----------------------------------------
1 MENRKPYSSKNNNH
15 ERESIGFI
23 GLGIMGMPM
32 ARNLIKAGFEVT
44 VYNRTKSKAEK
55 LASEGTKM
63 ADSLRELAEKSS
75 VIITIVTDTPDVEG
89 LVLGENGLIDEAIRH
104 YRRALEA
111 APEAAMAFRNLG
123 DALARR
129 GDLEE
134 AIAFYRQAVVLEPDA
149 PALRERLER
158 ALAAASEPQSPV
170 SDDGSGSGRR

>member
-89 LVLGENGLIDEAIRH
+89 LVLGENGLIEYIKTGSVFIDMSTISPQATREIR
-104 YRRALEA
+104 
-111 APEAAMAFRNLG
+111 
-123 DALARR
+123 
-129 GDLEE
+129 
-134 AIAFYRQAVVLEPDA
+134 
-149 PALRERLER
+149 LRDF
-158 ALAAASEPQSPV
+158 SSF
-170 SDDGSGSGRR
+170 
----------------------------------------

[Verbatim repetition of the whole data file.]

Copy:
1 MENRKPYSSKNNNH
15 ERESIGFI
23 GLGIMGMPM
32 ARNLIKAGFEVT
44 VYNRTKSKAEK
55 LASEGTKM
63 ADSLRELAEKSS
75 VIITIVTDTPDVEG
89 LVLGENGLIDEAIRH
104 YRRALEA
111 APEAAMAFRNLG
123 DALARR
129 GDLEE
134 AIAFYRQAVVLEPDA
149 PALRERLER
158 ALAAASEPQSPV
170 SDDGSGSGRR

>member
-89 LVLGENGLIDEAIRH
+89 LVLGENGLIEYIKTGSVFIDMSTISPQATREIR
-104 YRRALEA
+104 
-111 APEAAMAFRNLG
+111 
-123 DALARR
+123 
-129 GDLEE
+129 
-134 AIAFYRQAVVLEPDA
+134 
-149 PALRERLER
+149 LRDF
-158 ALAAASEPQSPV
+158 SSF
-170 SDDGSGSGRR
+170 